With all the talk here about ethics over the past few days, it seems a good time for another quick update on the ethics issues being discussed elsewhere.
Commentary in the Palm Beach Post: “Support push for ethics reform in Tallahassee”
Sen. Gaetz has proposed putting an important component of the Sunshine Amendment on line — disclosure of the financial interests of public officials. He also wants to reduce voting conflicts and ensure that lawmakers do not unfairly obtain crony jobs funded by the state budget that they pass. Sen. Gaetz and Rep. Weatherford want to eliminate secretive campaign PACs called committees of continuous existence (CCEs).
Rep. Weatherford wants more candidate accountability for political contributions and expenditures. That might involve allowing candidates to take larger checks, but Rep. Weatherford would ensure 24-hour disclosure of contributions. Floridians should welcome the combination of quicker disclosure, with candidates being more responsible and accountable for a greater share of the existing money in state politics. Imagine candidates being held accountable for their own ads.
Mr. Carlucci’s priority is ensuring that government employees and officials pay the fines they owe for filing late financial disclosure statements. The ethics commission should gain the authority to impose liens to collect fines, according to Mr. Carlucci. He is also calling for the legislature to allow the ethics commission to receive case referrals from state attorneys and law enforcement agencies. Mr. Carlucci also proposes using the same voting conflict standards for state and local appointed officials and removing deterrents to citizen ethics complaints.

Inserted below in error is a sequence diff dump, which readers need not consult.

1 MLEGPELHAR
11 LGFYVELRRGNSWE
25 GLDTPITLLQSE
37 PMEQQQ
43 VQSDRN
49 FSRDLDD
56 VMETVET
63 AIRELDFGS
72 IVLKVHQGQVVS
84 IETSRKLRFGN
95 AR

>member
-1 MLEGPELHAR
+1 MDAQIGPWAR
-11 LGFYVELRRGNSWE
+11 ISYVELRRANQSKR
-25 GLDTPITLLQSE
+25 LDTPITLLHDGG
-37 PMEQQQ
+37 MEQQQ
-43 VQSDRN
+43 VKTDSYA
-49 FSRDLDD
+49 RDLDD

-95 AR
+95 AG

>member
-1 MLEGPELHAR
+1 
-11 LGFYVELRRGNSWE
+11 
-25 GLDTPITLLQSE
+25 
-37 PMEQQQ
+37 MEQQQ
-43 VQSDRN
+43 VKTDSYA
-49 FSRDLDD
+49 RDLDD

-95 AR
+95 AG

Forsyth County, Georgia: “Forsyth BOC Makes Sweeping Changes in Ethics Ordinance”
In changing the makeup of the Ethics Board, commissioners also struck down the “wrongful use” section of the ordinance that imposed a penalty on citizens who file what is deemed to be a “frivolous” complaint.
The section drew fire from critics who claimed its intent was to intimidate anyone considering filing a complaint.
In the future, each ethics complaint will trigger the formation of a new three-member ethics board to be made up of three out-of-county attorneys experienced in civil law. Once that board hears a complaint and renders a decision, it is disbanded. The next complaint then triggers the formation of a new board.
Here’s on that sounds familiar…